Topic: "Zounds, you varlet"(4)
Although Sam is an aficianado of most things British, Frodo has long averred that the Empire collapsed because of the attraction that the male inhabitants seem to have for one another. This, despite the fact that former Prime Minister Blair was an Honors graduate of the Daisy Hill Puppy Farm, in Frodo's opinion, is because almost all of the little buggers are carted off to sexually segregated boarding schools just about the time they note the flow of hemoglobin into the groin. The few exceptions to Frodo's observation generally tend to be from Wales, Scotland, or some other location where males drink something other than gin. Frodo was visibly shaken recently when he heard a member of the Fellowship proclaim admiration for the British actor, Hugh Grant. Frodo always assumed that Grant did his best acting whenever he touched a member of the opposite sex.
Frodo's distaste for most things British has generally included every wordsmith, save Sir Arthur Conan Doyle. In fact, since the Beatles broke up, Frodo has not been able to identify a single reason for paying any attention whatsoever to people who speak as if marbles were implanted in their dentures. Frodo refuses to peruse any British television show, movie, or audio tape not providing sub-titles.
This diatribe relents upon a delightful little book whose title stirred a query to Sam, the British weenie. "84 Charing Cross," (a gift, since Frodo would not have willingly supported the current exchange rate) sounded familiar, and Frodo was informed that the movie had starred Anthony Hopkins and Anne Bancroft. Since Hopkins is now and forever Hannibal Lecter, and Bancroft made Frodo wish his name was Benjamin, reading this book did not seem unpatriotic. In fact, Frodo quickly determined that only half of the book had anything to do with the British, their polluted Isles, or their unforgivingly bad food. The book is merely letters written back-and-forth across the Atlantic after WWII and before the rise of Nixon's Southern Strategy.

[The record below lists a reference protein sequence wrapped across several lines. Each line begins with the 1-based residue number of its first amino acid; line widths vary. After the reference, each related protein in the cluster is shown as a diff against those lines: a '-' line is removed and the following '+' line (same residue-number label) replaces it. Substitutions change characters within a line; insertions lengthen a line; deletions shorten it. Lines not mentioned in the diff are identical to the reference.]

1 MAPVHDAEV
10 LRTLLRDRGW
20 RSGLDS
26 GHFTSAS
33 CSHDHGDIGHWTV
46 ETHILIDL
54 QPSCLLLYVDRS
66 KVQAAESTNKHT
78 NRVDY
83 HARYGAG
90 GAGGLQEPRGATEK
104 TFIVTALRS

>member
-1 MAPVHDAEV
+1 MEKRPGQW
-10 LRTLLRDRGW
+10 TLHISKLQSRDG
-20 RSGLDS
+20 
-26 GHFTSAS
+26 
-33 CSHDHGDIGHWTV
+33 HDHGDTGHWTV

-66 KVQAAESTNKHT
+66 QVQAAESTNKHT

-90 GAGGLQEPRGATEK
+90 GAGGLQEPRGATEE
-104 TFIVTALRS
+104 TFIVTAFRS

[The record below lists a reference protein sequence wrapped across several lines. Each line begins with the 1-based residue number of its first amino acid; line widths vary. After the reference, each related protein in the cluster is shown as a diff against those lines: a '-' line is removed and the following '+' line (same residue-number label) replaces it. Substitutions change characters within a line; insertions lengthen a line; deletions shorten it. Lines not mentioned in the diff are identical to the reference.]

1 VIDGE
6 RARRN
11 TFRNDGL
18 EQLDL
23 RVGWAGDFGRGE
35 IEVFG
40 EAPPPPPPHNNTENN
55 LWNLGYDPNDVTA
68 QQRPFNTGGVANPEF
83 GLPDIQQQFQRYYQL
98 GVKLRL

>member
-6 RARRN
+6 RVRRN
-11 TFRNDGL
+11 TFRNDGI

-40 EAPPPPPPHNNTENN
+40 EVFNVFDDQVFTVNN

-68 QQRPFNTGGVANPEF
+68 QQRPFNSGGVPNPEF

Ah dear reader, but how brilliant was the author, who showcased her own wit (and, in Frodo's opinion, her weakness), by corresponding with the staff of a bookstore somewhere in the stovepipes of London. Over time, the correspondents, who had never met, got to know each other, and the reader, including you should you so choose, learned a lot about people struggling out of the changes wrought by War. Frodo learned, from the written words, that most of the Londoners existed on a meatless diet, well into the middle part of the 1950's. The destruction of War was so great that it changed their lives long after the killing ceased.
Frodo discussed the book with Sam, and learned that the movie, in typical Hollywood license, ended differently. Frodo is glad he read the book; it has a more appropriate ending. Frodo also probably got a little appreciation for the "Greatest Generation" of the Brits. Lest he again revert to his prior opinion, he also hopes that Hugh Grant is never cast in such a role.